The psychoanalyst Sally Weintrobe also underlines the “need to understand how different groups and different parts of the mind perceive the threat of climate change very differently”. She doubts that many of those currently in charge are actually capable of solving climate change because they are “driving the problem” with their “ideological bent, focused on encouraging and enabling large corporations and short-term profit”. Weintrobe describes this “narrow-minded, rigid way of seeing” as “stale and stuck”. Truss and Sunak embody a “very stuck position” with their calls for tax cuts and attacks on “woke culture”, she says. For Weintrobe, such attitudes are part of today’s “culture of uncare”, which obfuscates reality and uses “predatory delay” to block change and allow the “final bit of profit to be squeezed” out of the system.
Per Espen Stoknes, a Norwegian psychologist and Green politician, has identified what he calls the “five Ds” of psychological defence that prevent people from engaging with climate change, namely Distancing, Doom, Dissonance, Denial and iDentity. This summer’s extreme weather “has the capacity to blow away the psychological distance”, he admits, but insists that any change is likely only to be short-term. Once the “autumn rains hit, people’s interest will fall”, he says. “The media will move on, politicians will be off the hook again and denial about the seriousness of the situation will creep back in. Politicians are not interested in solving climate change, but in positioning themselves for next round of the elections; they will only properly engage with climate action if they believe it will make a difference to whether they win or lose.”
Like Jeffrey he underlines that we all use fossil fuels and so, to some degree, are all responsible. “Disaster or guilt framing can make people start to avoid the issue,” he says. If you are caught stealing chocolate, you don’t stop eating it, you just become better at hiding your guilty secret, he suggests. Similarly, we create cognitive dissonance by admitting that climate change is real, but saying that “Covid is over and we really need a holiday” to justify aeroplane travel. And even though more people appear to be getting involved in climate protests, Stoknes suggests it is still too easy for conservative politicians to dismiss activists as “tree huggers” who want to “take away individual freedoms”.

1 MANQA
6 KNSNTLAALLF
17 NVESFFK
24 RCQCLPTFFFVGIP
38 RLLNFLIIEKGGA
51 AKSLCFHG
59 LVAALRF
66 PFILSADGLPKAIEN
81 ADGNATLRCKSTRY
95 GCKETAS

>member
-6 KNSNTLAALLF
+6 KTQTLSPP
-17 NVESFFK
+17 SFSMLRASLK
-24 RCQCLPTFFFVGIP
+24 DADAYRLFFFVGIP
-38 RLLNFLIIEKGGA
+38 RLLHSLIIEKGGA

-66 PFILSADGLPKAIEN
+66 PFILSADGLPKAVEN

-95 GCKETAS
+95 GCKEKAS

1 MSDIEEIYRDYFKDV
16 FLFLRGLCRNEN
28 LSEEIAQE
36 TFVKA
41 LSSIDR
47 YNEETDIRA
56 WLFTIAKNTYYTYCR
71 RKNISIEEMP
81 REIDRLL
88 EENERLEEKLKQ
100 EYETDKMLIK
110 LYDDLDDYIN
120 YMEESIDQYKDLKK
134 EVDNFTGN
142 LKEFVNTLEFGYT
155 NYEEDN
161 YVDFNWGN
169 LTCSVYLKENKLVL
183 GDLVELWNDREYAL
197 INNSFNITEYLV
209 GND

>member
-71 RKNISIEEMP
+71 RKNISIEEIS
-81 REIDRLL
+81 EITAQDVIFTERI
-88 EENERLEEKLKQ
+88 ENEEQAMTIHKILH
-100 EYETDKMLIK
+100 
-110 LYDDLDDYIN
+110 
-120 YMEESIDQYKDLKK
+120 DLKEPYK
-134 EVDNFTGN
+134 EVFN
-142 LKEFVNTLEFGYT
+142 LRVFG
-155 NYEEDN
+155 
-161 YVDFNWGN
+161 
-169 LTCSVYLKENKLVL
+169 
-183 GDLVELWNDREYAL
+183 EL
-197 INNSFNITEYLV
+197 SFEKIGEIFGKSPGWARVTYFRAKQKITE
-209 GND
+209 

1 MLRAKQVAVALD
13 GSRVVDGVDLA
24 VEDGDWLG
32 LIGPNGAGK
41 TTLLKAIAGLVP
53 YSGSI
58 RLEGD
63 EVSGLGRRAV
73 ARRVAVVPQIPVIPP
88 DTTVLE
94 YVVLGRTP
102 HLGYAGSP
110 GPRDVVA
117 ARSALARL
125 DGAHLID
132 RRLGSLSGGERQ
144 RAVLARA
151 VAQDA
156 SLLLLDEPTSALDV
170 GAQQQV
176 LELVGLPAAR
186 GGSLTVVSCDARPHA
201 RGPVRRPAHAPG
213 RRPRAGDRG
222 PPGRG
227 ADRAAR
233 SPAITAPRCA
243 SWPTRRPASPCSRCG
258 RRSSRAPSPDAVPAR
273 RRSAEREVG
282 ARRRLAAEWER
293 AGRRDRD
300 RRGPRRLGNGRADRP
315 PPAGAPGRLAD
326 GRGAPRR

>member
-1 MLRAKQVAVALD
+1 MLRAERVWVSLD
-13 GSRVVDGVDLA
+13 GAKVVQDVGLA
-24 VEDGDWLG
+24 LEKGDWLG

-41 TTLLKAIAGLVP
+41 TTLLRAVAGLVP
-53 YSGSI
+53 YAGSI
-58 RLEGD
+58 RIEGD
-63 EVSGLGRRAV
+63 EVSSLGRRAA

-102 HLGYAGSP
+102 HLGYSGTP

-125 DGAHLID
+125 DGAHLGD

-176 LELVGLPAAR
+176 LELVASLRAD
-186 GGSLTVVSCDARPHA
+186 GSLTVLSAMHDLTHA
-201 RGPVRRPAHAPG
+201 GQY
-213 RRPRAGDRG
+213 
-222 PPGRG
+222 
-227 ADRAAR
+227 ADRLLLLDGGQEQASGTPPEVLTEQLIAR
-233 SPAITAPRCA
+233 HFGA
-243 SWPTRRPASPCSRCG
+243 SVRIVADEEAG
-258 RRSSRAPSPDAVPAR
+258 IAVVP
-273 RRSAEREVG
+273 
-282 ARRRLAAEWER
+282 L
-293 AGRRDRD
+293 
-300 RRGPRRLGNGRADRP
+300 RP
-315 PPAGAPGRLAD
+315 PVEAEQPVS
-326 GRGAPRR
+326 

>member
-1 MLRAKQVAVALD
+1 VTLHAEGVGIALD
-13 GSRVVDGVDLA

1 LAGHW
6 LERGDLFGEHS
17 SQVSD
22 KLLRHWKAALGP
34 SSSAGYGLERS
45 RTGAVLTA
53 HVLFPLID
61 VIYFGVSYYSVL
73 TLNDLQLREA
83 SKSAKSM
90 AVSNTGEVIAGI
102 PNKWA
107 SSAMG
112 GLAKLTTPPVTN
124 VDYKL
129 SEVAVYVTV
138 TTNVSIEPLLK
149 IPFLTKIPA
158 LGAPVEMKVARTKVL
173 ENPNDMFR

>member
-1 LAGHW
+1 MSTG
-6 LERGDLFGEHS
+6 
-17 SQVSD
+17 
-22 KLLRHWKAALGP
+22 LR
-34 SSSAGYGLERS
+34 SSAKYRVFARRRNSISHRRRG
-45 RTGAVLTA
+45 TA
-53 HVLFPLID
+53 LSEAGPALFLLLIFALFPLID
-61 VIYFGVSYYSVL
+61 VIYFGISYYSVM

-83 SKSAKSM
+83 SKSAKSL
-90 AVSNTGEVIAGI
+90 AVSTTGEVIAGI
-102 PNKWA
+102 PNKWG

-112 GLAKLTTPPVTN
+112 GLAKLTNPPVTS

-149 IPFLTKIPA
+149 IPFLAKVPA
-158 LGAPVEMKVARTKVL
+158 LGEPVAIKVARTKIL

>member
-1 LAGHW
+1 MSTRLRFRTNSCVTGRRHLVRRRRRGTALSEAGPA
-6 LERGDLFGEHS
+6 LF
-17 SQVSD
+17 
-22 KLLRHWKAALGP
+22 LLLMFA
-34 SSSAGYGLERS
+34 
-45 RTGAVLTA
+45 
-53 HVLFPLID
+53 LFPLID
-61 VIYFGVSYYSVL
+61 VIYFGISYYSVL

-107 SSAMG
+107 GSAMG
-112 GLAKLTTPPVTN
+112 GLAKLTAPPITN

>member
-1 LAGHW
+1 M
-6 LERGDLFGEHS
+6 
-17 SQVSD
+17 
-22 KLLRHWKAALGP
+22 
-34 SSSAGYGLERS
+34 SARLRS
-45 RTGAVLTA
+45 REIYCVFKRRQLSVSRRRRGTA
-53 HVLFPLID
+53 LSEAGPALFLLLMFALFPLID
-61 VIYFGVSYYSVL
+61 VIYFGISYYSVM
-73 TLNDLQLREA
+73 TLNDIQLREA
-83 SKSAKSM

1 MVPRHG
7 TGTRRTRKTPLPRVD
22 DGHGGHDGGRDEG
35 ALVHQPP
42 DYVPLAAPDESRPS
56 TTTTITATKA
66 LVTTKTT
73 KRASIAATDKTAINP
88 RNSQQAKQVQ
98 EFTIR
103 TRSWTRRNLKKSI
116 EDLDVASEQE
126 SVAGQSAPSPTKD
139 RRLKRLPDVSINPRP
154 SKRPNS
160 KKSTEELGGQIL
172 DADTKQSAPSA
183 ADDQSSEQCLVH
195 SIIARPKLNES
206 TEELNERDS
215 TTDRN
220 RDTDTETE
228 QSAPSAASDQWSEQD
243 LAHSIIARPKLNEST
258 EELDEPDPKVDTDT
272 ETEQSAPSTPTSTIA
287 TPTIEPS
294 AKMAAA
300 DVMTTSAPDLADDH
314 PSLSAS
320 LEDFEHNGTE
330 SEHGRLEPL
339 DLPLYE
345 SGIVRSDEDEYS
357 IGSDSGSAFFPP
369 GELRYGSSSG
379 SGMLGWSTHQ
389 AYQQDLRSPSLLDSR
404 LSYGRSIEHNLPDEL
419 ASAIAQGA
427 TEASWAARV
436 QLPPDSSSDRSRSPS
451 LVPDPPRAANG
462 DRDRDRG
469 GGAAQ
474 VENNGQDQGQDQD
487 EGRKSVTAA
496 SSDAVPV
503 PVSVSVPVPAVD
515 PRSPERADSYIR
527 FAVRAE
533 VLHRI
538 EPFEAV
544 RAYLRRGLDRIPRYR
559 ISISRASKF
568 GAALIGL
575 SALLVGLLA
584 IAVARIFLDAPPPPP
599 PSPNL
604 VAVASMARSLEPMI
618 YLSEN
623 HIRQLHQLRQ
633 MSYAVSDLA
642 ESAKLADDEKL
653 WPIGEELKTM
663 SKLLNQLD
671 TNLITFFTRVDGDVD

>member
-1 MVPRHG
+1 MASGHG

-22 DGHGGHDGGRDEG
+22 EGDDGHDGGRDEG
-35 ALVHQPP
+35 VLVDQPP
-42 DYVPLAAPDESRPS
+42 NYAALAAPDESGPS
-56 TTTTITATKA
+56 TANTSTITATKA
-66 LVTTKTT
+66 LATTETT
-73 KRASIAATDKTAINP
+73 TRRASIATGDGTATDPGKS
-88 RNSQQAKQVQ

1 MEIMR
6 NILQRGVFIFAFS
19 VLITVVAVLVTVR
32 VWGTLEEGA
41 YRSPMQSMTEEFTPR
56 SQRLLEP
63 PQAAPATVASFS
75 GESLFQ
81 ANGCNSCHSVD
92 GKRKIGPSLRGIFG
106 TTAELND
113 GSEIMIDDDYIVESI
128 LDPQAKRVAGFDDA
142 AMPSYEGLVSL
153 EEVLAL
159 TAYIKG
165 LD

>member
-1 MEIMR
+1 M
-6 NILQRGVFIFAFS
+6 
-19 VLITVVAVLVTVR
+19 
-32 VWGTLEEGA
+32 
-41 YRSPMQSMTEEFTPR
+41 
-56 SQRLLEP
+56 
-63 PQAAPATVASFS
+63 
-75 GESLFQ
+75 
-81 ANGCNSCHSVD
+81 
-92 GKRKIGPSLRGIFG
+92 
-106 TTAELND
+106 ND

Changing this state of affairs in the short time scientists say we have left to avoid the most dangerous levels of climate change is, to say the least, “challenging”, says Stoknes. He sees “story telling”, the sharing of personal stories that show the real advantages of cleaner energy systems, as the key to change. When electric vehicles were given access to bus lanes in Norway, people thought “lucky bastards”, he comments, and traded in their fossil fuel cars so that they too could speed ahead unimpeded.
Weintrobe agrees that personal stories can help to ignite transformation. “We have to keep plugging away,” she says, urging the media to “really keep on it” rather than dropping the ball once the floods recede and the heatwaves and forest fires die down. “We don’t have time to wait for climate change to get worse before people wake up. Many people are awake already, but they are terrified and are trying to change the conversation. If people are not supported in such a frightening situation, there is a danger they will turn to illusion and the false belief that they will be magically saved.”